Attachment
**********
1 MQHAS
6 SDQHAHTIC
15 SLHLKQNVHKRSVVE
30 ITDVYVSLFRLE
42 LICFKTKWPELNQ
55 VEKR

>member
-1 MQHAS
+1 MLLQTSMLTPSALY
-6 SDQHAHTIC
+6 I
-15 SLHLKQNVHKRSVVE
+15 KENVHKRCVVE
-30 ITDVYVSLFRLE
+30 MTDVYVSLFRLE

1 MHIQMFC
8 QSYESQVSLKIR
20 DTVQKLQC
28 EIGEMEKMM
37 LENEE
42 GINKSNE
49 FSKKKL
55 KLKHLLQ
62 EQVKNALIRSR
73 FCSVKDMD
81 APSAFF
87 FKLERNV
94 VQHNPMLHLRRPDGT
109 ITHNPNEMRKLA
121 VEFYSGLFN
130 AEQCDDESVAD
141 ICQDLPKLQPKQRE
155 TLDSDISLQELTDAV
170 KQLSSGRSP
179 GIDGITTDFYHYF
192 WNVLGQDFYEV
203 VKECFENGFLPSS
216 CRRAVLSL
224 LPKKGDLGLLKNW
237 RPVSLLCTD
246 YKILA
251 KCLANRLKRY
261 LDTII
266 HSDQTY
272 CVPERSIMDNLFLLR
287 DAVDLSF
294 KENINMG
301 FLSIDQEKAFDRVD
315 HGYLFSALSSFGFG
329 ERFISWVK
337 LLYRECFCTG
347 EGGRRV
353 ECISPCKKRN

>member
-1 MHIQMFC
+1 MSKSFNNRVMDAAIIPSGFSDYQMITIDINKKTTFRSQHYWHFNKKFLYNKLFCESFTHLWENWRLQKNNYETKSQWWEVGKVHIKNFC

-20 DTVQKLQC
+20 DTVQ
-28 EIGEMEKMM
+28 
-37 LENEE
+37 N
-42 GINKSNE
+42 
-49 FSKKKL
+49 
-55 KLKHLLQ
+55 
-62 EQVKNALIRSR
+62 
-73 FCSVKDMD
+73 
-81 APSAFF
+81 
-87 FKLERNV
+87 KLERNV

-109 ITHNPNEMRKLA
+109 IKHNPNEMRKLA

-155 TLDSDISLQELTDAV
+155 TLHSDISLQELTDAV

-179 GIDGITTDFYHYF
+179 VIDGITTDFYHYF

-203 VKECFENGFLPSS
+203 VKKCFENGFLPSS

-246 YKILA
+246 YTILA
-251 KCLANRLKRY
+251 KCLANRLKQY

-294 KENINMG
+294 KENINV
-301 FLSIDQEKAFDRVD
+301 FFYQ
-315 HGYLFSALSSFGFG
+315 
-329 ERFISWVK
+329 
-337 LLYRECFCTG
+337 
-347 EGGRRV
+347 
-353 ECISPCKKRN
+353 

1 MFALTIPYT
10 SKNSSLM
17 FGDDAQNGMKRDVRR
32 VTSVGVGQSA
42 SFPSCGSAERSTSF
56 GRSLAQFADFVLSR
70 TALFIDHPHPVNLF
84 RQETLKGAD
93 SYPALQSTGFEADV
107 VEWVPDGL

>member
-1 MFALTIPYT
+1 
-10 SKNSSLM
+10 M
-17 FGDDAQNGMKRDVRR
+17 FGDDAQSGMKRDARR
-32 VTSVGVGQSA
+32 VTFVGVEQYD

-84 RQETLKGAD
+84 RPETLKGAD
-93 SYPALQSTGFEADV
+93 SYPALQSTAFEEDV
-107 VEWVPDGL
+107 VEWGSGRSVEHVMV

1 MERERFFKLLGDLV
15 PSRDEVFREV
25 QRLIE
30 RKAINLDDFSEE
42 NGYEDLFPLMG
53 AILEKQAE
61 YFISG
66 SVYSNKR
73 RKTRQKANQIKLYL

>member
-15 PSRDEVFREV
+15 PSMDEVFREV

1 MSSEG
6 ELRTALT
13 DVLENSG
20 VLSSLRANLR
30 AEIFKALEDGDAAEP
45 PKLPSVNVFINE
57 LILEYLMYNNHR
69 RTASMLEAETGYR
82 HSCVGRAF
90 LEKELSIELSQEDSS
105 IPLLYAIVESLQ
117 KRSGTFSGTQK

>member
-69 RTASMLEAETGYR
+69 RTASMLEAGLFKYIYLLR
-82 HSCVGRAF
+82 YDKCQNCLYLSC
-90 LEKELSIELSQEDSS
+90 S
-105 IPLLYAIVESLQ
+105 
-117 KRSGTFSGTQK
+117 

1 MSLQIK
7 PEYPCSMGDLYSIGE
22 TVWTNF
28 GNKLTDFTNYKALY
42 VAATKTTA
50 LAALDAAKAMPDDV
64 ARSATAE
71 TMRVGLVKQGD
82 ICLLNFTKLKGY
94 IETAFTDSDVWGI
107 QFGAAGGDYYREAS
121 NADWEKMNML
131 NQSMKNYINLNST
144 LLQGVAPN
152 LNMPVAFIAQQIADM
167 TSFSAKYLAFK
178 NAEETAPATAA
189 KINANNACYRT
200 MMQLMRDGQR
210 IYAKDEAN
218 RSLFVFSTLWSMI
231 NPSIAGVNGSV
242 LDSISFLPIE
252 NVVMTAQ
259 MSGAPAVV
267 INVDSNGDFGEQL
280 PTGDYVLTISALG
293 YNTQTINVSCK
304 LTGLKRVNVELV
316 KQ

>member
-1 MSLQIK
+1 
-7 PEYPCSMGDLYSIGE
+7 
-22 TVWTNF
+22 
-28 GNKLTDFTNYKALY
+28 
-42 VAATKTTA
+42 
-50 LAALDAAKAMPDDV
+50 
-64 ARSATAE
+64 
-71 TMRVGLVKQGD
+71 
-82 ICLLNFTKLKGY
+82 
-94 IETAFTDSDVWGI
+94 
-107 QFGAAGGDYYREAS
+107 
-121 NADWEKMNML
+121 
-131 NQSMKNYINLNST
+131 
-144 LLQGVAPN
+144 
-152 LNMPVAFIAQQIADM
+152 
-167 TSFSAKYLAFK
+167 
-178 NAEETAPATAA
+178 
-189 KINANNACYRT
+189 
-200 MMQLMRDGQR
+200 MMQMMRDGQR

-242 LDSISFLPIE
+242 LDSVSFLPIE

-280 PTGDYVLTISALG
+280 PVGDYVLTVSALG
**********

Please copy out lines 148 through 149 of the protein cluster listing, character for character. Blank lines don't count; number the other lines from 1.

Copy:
82 HSCVGRAF
90 LEKELSIELSQEDSS